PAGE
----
By Ryan Ekvall | Wisconsin Reporter
MAYVILLE – Senate Majority Leader Scott Fitzgerald, R-Juneau, left the door open for expansion of school choice for special needs students, saying the Senate will take a closer look at a controversial initiative that was left out of the Republican budget proposal this fall.
“We didn’t address the special needs question,” Fitzgerald told reporters on Thursday in Mayville. “I think the reason for that is because there’s two different approaches. One is to address it with a scholarship, a voucher. The other is to address it with open enrollment.”
Gov. Scott Walker had proposed a scholarship or voucher program to allow up to 5 percent of the state’s special education students to enroll in private, public or charter schools at no cost to parents. The provision was removed from the budget as part of the education deal struck between Walker and on-the-fence Republican senators. That deal resulted in a $150 per-pupil increase in school aid and a revamped statewide expansion of the private school voucher program.
Walker said Thursday he would honor that deal, which caps voucher expansion to 500 students next year and 1,000 students the following year. Currently, Milwaukee and Racine are the only districts that have voucher programs.
The governor had initially tied voucher expansion to school districts with at least two schools with subpar performance on the new statewide report card evaluation. That deal, though, left special needs students out of the circle.
Wisconsin Reporter previously reported on the case of Susan Giaimo, a Marquette University professor, mother of a special needs student and advocate of the special needs scholarship.
Giaimo brought formal complaint to the state Department of Public Instruction after battling with the Wauwatosa School District for five years to get district officials to appropriately implement her autistic son’s Individualized Education Plan. Later, she said her son was inappropriately physically restrained by a teacher’s aide, which caused her to keep him home from school for weeks after the incident.
The aide admitted to police to hugging her son and pounding on his chest similar to a Tarzan motion, but not with the intent of hurting him. The school district fired the aide for swearing in front of children, but did not mention the physical altercation in its dismissal letter. DPI decided the physical restraint was not inappropriate, even though it violated Giaimo’s son’s IEP.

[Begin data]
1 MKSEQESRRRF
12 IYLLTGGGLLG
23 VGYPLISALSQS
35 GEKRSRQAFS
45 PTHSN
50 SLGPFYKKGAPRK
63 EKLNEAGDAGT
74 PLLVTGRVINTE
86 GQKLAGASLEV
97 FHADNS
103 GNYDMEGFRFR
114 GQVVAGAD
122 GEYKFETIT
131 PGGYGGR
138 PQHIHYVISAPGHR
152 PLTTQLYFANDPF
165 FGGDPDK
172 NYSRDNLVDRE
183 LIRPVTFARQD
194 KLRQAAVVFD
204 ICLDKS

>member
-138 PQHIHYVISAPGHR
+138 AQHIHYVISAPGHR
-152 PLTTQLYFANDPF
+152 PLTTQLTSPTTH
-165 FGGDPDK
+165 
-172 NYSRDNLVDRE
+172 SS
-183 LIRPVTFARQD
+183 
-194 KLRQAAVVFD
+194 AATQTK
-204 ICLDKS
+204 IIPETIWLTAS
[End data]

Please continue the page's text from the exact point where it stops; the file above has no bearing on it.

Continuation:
Giaimo said she has since put her house up for sale, with the intention of moving to a new school district.
“This process has exposed the failure of the school district and DPI to follow the law and protect children with disabilities from abuse and to safeguard their rights. The system is broken,” she said.
According to a Legislative Audit Bureau report, 3,235 special needs students switched districts through open enrollment in 2011 – 9.4 percent of all students who participated in the open enrollment program that year.
But school districts don’t have to accept open enrollment applicants and resident school districts don’t have to allow the student to leave.
“There are still districts that won’t accept special needs students because of the costs and the care and curriculum associated with that,” Fitzgerald said.
Disability rights advocates, who opposed the scholarship, are also trying to change open enrollment rules.
“We are looking at ways to make the open enrollment law more usable for kids with special needs,” Monica Murphy, managing attorney for schools and civil rights at Disability Rights Wisconsin’s Milwaukee office, previously told Wisconsin Reporter. “They are covered under it, but there’s a lot of difficulty. It’s not quite as available for kids with special needs as regular kids.”
Parents of special needs students who opposed the scholarship argued that the proposal deserved a public hearing and to go through the legislative process.
Fitzgerald said it would be part of “a lot of trailer bills from the budget” this fall, a series of bills expected to include legislation to deal with high capacity wells and proposed medical assistance programs.
Contact Ekvall at [email protected]